Dr. Willetta Greene-Johnson: Where Science and Award-Winning Music Meet
Receiving a PhD is a difficult feat. So is receiving a Grammy. But Loyola Professor Willetta Greene-Johnson can say she has achieved not just one, but both in her lifetime.
As one of the first African-American women in the country to obtain a PhD in theoretical physics, Dr. Greene-Johnson has taught at Loyola University for over 25 years for the Departments of Physics and Chemistry.
At the same time, Dr. Greene-Johnson has created a name for herself in the music world as an accomplished composer, arranger, and songwriter. She wrote the lead song, “Saved” on the 2004 CD by choir group Brooklyn Tabernacle Project, which won the Grammy Award for Best Gospel Choir Album that year.
Local publication and historical newspaper The Chicago Defender even named her one of the Women of Excellence in 2010 for her notable achievements in music.
In addition to her songwriting, she has been involved with the Chicago-Sinfonietta for over six years, serving this year as a guest conductor for their annual Martin Luther King Concert, for which she arranged two of the four pieces featured.
Here, Dr. Greene-Johnson discusses her work and how both music and science have enriched her life.
What influenced your decision to become a professor?
My parents were both scientists. My mother, a research chemist, was one of the first dozen black women to receive a PhD in Chemistry, and my father was an engineer who trained Tuskegee Airmen. I was always skilled in science and math, but I also wanted to study music in college. My parents steered me in the opposite direction, knowing science would pay the bills.
With both your parents’ backgrounds being in science, how did music play into your early life?
Although we heard a lot of science terms growing up, my parents greatly enjoyed music too. My mother would listen to artists like Ella Fitzgerald and Barbara Streisand, and my dad was fond of bands such as The Beatles and Earth, Wind, and Fire. It was a wonderful mix of genres that swung from Beethoven to James Dean.
With so many genres of music around you, what attracted you to orchestra and gospel music?
One of my earliest memories is being taken into an auditorium for a concert when I was in second grade. The moment they started playing the music – Beethoven’s Fifth Symphony – I sat straight up in my seat, I was so struck by the music.
There’s something amazing about hearing all those different instruments working together. Their differences make something exquisite.
If only people could come together in the same way!
What is your songwriting process like?
Some songwriters begin with lyrics and build around it. I tend to get the melody first and play with it until the right words associate, until they fit the melody.
Before I wrote “Saved,” I had this beautiful melody in my head for quite some time. Although that song was inspired by my mother’s death, I like to write about religion, love, and social justice as well. Music can bring people together in this way.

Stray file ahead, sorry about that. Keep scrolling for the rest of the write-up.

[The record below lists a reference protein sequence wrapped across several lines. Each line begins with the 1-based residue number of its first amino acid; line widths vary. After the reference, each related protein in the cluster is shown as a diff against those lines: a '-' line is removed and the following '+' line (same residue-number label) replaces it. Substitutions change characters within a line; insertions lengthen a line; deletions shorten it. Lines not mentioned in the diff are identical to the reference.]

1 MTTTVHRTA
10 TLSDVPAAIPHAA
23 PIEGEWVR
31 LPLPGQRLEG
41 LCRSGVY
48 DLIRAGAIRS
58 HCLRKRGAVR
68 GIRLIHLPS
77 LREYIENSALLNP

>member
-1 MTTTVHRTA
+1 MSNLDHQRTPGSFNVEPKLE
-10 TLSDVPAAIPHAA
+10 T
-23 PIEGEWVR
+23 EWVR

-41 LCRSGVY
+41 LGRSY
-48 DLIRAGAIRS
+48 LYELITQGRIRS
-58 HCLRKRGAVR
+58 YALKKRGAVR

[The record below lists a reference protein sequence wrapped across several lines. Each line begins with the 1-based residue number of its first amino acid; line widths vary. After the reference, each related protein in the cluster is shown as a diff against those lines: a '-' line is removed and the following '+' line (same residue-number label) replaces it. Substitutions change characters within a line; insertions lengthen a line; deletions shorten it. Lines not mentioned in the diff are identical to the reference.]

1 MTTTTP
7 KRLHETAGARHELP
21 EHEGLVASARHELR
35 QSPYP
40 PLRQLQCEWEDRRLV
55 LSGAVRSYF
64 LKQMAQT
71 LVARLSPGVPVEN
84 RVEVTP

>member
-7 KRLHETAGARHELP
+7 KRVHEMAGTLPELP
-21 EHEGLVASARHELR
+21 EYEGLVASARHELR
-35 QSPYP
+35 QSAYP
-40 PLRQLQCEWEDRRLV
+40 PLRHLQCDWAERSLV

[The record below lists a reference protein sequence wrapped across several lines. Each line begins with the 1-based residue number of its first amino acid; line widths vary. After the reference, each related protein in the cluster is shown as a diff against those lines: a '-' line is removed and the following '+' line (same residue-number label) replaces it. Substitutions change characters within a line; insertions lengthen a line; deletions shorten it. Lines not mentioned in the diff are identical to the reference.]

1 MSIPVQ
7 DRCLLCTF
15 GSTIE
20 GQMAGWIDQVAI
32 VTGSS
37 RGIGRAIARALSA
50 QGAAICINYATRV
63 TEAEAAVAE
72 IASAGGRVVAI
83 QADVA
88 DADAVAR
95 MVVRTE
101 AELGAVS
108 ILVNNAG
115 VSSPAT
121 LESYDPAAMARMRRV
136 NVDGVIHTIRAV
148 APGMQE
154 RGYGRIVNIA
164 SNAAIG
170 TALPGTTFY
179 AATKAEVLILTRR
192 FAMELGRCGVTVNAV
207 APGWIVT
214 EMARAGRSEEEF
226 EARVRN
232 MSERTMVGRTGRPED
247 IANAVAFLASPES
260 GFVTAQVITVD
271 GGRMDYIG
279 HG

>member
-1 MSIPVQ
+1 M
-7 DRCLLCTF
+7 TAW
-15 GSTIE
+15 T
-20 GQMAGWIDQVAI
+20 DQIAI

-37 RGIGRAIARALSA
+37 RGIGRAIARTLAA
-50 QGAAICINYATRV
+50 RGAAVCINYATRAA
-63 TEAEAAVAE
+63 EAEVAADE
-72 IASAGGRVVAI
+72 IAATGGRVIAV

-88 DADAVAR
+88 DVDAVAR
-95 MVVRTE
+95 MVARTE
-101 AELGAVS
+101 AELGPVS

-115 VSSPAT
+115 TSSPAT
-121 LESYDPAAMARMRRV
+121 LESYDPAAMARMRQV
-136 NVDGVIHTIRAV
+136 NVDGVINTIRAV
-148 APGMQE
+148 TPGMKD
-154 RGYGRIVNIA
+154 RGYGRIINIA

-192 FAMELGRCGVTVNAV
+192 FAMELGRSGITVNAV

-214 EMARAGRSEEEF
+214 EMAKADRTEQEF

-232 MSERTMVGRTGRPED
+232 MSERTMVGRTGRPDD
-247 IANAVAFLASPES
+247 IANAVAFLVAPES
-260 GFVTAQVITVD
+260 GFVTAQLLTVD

Do you ever struggle to balance your career as a professor and your music?
I am privileged to have a career that allows me three months each summer to work on my music. Although I’m typically immersed in teaching during the academic year, I split my time in the summer between researching physics topics, creating lessons, and writing and recording music.
Moreover, I feel that Loyola fully allows me to foster my creativity; the environment is very congenial and much different from other schools.
There’s been an increased focus on STEM education in K-12 schools as of late; how can we encourage science and math learning without forgetting about the arts?
The arts can help us in a lot of abstract ways. There are studies to show how music can improve cognitive skills, teamwork, and emotional well-being.
There is also a lot of math you can learn from music! It makes sense when you think about how many scientists have had an affinity for music. Many of my colleagues also enjoy playing instruments in their spare time; Dr. Gordon Ramsey even teaches a course on the Physics of Music.
I typically keep my music and teaching separate, but I’ve found that singing to students during a certain moment in class can calm them down - It’s comforting. Music is a healthy outlet for emotion; why would we want to take away something that can be a safe space for students?
Finally, knowing how successful you’ve been as a musician, would you have pursued music exclusively, instead of science, if you could go back in time?
I don’t think I would change anything. Science has enriched my life, as have my colleagues and students; they keep me young!
To connect to people through art, it helps to connect to people in real life first. Although as a professor, I am supposed to challenge my students, they challenge me too. Being around my students has helped my music grow and remain approachable to all eras and social strata.